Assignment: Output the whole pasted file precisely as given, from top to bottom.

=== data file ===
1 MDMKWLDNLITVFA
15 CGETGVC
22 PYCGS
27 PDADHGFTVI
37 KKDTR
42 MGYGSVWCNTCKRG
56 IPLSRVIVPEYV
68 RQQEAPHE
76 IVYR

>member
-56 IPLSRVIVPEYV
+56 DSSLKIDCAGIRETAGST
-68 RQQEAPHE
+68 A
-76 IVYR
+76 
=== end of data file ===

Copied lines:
1 MDMKWLDNLITVFA
15 CGETGVC
22 PYCGS
27 PDADHGFTVI
37 KKDTR
42 MGYGSVWCNTCKRG
56 IPLSRVIVPEYV
68 RQQEAPHE
76 IVYR

>member
-56 IPLSRVIVPEYV
+56 DSSLKIDCAGIRETAGST
-68 RQQEAPHE
+68 A
-76 IVYR
+76 